What Mobile design topics interest you the most?

    I’m really interested in
    designing experiences that leverage mobile devices as location-aware sensors.
    There’s something really powerful about the idea that the phones people carry
    with them can act as sensors alerting people about interesting things in their
    environments. Devices can know about the people you’ve been at places with, the
    things you’ve done and shared… even the speed at which you’re moving. That
    opens up the opportunity to build experiences that are even less disruptive
    than the experiences we have now. Now, it’s still very much like, “Let me
    open up Google maps and get directions to go do such and such.”


    Granted, this all has to be done with
    the user’s privacy always kept front of mind, and I think the technology is
    finally getting to a point where we can find that balance and design an
    incredibly engaging augmented experience while respecting a user’s privacy.
    Ultimately, I think we’ll settle into some place where people will feel
    comfortable sharing more information than they are now, and I’m interested in
    seeing the kinds of mobile experiences we can create based on that information.

    It seems weird to think that in our
    lifetime, we had computers in our homes that were not connected to a network,
    but I can vividly remember that. But that’s something my daughter will never
    experience. I think a similar change will happen with some of the information
    sharing questions that we have today.

    There’s a weird line, though. Those kinds of experiences
    can get creepy super fast. I think the important thing to remember is that some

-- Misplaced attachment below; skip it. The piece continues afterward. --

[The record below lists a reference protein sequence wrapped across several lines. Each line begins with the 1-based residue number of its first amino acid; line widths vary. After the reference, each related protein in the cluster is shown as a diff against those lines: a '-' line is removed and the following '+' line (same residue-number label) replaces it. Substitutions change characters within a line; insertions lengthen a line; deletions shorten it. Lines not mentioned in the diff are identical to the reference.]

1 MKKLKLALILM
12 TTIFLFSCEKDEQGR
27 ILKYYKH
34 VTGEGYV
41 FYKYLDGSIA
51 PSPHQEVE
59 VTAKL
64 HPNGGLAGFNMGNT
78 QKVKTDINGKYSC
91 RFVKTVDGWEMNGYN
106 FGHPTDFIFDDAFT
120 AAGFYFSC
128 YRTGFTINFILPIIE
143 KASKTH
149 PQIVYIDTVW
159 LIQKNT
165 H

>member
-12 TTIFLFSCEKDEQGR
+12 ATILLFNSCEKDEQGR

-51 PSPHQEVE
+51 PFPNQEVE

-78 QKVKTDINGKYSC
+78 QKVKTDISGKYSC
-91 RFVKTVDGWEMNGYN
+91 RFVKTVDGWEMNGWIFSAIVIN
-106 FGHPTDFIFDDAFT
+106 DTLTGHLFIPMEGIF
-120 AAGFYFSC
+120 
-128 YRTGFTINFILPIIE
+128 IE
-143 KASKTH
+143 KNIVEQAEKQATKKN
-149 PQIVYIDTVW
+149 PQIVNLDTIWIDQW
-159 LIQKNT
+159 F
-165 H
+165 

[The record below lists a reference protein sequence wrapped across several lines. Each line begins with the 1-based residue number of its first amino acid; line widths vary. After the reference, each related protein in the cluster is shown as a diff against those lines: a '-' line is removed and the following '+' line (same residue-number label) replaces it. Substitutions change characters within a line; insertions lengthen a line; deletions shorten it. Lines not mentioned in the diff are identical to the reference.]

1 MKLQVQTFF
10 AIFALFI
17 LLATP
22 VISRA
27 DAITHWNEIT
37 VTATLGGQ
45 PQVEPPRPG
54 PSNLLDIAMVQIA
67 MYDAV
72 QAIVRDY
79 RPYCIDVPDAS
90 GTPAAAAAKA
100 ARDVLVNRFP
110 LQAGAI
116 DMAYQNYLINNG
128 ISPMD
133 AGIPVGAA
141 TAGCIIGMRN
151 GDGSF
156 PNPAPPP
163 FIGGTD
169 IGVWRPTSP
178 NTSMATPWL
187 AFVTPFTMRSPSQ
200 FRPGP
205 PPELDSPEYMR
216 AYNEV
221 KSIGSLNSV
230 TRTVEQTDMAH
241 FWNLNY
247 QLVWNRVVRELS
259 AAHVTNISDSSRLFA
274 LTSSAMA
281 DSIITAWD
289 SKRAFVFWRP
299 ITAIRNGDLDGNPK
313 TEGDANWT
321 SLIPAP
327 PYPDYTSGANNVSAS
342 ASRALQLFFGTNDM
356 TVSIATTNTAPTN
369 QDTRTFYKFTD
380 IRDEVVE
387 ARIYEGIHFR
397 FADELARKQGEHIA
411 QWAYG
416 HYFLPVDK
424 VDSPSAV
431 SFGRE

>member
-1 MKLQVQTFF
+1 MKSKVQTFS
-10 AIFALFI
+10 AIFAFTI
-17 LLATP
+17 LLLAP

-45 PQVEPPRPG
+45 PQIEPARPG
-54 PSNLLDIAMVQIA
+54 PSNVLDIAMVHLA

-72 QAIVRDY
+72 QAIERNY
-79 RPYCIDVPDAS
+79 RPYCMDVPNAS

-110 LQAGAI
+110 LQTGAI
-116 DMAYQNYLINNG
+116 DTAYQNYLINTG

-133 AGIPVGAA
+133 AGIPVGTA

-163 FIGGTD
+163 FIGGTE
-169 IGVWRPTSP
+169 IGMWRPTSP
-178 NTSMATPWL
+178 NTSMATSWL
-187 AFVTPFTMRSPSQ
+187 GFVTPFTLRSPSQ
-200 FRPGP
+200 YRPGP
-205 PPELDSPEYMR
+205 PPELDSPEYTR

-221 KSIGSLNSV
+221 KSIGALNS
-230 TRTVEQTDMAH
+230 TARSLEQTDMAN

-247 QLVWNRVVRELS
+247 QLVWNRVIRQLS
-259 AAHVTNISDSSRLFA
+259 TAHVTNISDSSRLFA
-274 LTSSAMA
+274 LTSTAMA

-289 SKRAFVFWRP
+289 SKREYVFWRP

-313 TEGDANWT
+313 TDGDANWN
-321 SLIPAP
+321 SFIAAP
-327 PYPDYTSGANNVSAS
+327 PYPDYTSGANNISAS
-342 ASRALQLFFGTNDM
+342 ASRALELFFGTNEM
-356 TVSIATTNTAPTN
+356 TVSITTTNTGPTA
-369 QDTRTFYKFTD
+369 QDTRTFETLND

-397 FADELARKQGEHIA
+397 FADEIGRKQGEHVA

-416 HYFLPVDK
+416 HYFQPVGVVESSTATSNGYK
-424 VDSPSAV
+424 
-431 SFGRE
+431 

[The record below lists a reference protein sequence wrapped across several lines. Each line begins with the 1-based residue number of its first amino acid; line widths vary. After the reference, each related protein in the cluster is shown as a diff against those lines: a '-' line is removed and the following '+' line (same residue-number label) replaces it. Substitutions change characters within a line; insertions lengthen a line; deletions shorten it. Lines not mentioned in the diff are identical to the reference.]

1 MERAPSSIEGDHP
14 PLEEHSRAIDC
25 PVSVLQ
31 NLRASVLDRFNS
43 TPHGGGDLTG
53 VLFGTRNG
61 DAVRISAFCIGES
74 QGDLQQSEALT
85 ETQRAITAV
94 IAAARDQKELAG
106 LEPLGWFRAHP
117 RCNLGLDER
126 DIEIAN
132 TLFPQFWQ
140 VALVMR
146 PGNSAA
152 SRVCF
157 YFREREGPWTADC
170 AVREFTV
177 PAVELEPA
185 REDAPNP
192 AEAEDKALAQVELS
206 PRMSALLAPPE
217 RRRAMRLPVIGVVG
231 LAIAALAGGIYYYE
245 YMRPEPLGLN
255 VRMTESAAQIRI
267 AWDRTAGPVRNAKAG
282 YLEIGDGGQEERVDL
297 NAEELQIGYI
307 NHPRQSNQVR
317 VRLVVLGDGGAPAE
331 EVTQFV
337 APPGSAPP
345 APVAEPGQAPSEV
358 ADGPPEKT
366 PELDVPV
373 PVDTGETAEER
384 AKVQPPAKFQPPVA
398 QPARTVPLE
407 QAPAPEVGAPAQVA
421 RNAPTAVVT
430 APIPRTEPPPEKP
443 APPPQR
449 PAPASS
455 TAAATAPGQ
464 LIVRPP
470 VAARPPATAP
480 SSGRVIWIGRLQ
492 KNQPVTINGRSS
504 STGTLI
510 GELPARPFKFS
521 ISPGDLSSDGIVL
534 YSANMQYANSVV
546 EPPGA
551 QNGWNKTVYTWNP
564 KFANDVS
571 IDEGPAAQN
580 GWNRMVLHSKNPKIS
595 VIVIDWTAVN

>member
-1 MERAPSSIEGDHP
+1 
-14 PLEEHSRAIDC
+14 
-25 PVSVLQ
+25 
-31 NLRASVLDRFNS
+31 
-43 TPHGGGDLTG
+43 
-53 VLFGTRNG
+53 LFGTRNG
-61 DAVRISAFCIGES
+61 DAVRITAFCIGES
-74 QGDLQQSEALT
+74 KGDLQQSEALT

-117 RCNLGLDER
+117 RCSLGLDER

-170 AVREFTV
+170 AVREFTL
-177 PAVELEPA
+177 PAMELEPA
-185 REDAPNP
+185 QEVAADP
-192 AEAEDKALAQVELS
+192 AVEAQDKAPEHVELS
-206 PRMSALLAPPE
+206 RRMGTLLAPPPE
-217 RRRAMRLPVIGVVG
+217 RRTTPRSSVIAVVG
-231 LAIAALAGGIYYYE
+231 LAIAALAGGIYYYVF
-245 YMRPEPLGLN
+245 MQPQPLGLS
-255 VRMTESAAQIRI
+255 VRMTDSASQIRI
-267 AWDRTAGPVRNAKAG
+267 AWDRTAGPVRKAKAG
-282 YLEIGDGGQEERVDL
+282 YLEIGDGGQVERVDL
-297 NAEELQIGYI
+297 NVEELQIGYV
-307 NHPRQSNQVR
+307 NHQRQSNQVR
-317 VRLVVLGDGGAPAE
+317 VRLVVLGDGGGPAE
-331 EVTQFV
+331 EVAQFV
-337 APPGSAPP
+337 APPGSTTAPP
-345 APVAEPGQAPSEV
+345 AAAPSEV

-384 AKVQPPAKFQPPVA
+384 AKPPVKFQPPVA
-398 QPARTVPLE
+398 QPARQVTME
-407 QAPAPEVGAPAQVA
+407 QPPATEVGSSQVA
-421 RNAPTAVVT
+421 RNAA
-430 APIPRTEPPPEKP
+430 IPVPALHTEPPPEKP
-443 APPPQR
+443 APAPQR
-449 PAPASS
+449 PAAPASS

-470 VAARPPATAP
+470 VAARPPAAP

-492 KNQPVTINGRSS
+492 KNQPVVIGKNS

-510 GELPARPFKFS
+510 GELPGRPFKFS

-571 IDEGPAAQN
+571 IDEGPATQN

problems are human problems. They’re problems a computer can’t solve. I’m
    definitely not one of those people who says stuff like, “We think phones
    will know what you want to do before you want to do it.” I think there’s a
    real danger to over rely on the algorithm to solve human problems. I think it’s
    finding the right balance of how you can leverage the technology to help
    improve someone’s experience, but not expect that you’re going to
    wholeheartedly hand everything over to a computer to solve. It’s a really
    difficult dance to try and be the technology in between human beings. However,
    no matter how far the technology goes, there’s always going to be that nuance
    that needs to be solved by people.

    Foreword to The Mobile Frontier

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    here’s a little fact that feels surprising: Today on our small blue planet,
    more people have access to cell phones than to working plumbing. Think about
    that. Primitive plumbing has been around for over a thousand years. Modern
    working plumbing has been around for at least 200 years longer than the fleeting
    few years since 1984 when Motorola first ripped the phone off the wall and
    allowed us to carry it around. Most people find plumbing useful. Apparently
    many millions more find cellular phones indispensible. 

    a big part of modern life–the Internet, video games, search engines,
    smartphones, iPads, social networking systems, digital wallet payment systems–are
    so useful that we can no longer imagine life without them, we act as if they
    will forever be the way they are now. This childlike instinct has its charms,
    but it is always wrong and particularly dangerous for designers. People who
    think deeply about the built world necessarily must view it as fungible, not
    fixed. It is the job of thoughtful designers to notice the petty annoyances
    that accumulate when we use even devices we love; to stand in the future and think